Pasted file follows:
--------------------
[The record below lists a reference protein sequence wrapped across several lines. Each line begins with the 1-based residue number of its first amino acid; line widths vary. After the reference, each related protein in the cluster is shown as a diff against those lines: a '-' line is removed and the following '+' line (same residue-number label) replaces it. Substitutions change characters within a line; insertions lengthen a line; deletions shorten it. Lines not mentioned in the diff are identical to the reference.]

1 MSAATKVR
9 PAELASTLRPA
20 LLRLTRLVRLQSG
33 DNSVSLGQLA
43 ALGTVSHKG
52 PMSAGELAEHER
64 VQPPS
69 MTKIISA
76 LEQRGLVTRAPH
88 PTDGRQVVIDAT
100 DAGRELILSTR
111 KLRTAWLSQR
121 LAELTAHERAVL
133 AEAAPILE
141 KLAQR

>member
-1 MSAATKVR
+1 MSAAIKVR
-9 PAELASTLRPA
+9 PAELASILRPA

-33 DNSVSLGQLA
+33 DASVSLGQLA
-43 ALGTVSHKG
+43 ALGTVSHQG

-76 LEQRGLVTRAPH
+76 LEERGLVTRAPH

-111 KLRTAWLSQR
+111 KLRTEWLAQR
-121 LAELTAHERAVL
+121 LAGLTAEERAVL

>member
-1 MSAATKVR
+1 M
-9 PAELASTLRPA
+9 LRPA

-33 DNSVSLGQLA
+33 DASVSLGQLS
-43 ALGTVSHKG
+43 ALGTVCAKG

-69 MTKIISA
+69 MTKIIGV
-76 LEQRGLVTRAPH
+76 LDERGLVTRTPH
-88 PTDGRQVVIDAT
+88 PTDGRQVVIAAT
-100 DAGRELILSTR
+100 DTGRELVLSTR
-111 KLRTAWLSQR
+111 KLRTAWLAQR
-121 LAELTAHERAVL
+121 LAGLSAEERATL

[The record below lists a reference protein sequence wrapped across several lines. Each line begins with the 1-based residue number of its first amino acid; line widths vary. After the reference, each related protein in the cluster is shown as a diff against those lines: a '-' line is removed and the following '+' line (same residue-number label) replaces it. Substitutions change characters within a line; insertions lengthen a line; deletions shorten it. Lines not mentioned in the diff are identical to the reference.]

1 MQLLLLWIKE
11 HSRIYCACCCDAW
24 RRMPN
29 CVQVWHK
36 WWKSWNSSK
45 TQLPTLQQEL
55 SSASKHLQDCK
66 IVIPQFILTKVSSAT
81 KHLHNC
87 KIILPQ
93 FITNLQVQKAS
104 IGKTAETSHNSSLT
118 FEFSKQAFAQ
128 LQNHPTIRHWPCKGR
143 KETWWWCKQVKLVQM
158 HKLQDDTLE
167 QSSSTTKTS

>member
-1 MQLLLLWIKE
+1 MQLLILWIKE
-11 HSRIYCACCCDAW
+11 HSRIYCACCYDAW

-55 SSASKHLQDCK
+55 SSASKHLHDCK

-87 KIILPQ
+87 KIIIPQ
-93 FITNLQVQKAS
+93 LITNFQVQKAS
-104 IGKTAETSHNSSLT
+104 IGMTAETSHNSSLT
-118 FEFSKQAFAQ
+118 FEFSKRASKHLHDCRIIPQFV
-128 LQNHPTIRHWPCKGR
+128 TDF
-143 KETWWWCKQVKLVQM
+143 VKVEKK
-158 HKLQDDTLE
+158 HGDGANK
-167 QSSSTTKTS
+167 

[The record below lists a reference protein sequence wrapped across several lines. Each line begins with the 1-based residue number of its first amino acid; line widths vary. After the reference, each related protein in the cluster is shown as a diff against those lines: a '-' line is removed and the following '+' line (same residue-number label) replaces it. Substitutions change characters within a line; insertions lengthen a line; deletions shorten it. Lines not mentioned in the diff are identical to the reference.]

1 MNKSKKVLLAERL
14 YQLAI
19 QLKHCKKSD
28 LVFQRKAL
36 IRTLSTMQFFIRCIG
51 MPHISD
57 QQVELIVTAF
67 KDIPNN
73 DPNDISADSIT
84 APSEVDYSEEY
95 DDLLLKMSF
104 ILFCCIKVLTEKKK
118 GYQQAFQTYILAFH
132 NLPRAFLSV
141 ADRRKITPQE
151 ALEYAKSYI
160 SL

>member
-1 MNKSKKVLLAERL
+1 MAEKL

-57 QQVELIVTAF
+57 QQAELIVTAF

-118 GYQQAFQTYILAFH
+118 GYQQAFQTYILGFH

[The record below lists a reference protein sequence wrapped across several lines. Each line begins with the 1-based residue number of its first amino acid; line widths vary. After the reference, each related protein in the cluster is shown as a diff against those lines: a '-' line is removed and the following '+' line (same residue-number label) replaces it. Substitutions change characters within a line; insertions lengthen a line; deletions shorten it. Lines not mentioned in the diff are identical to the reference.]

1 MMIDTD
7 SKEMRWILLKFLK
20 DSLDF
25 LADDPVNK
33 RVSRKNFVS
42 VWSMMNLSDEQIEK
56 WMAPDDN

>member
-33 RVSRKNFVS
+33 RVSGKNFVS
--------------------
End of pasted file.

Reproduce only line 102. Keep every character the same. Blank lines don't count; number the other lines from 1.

67 KDIPNN